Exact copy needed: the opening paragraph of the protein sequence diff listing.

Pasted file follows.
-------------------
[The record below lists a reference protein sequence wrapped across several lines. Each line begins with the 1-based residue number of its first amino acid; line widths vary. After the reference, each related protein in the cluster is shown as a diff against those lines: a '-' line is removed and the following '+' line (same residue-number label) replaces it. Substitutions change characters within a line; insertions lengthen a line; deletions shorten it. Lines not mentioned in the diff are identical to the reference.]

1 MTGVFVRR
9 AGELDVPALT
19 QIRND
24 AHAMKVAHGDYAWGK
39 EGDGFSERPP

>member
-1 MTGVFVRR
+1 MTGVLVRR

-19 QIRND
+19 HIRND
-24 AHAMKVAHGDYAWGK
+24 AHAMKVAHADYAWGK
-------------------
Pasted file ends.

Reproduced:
[The record below lists a reference protein sequence wrapped across several lines. Each line begins with the 1-based residue number of its first amino acid; line widths vary. After the reference, each related protein in the cluster is shown as a diff against those lines: a '-' line is removed and the following '+' line (same residue-number label) replaces it. Substitutions change characters within a line; insertions lengthen a line; deletions shorten it. Lines not mentioned in the diff are identical to the reference.]